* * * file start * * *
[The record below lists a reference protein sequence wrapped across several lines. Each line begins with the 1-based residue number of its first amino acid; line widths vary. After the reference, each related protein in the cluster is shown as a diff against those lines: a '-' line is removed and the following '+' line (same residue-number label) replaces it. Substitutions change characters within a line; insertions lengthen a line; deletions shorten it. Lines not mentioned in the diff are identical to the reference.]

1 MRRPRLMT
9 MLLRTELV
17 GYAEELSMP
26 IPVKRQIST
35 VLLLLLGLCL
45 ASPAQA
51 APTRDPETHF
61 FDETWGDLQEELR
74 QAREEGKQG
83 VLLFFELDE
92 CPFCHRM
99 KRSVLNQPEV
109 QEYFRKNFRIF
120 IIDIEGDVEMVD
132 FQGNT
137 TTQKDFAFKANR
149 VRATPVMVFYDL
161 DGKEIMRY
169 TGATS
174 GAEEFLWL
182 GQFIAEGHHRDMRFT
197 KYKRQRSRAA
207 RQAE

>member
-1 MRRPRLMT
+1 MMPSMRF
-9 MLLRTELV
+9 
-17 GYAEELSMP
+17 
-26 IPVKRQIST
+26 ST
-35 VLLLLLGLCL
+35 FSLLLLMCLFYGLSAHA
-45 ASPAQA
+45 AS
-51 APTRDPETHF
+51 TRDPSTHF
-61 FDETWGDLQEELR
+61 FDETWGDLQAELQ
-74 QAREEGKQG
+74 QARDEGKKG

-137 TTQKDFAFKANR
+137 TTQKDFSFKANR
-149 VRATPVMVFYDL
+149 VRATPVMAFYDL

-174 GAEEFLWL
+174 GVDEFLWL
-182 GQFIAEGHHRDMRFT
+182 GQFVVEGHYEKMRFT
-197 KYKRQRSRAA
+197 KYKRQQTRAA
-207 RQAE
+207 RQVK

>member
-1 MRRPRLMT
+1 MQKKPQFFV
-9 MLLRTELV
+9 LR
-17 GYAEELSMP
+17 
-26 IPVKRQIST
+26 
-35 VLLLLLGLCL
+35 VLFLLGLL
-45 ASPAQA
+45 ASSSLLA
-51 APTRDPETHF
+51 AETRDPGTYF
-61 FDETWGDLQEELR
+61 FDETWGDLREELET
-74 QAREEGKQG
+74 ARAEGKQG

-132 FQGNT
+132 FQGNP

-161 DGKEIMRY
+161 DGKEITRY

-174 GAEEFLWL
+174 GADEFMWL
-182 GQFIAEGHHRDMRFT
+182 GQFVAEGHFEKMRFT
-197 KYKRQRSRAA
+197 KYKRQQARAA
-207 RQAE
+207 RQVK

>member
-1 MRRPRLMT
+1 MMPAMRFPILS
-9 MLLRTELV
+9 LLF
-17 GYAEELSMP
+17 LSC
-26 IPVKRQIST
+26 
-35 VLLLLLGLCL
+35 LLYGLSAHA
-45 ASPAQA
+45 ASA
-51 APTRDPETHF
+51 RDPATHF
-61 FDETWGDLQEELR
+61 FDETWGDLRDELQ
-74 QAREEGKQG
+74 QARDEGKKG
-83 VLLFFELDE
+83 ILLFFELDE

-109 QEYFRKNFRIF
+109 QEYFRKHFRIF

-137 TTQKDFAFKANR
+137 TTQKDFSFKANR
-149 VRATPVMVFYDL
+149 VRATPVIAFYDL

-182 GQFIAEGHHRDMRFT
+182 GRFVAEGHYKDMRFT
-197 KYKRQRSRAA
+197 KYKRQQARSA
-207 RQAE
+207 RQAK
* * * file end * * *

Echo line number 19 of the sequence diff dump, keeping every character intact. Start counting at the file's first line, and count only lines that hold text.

161 DGKEIMRY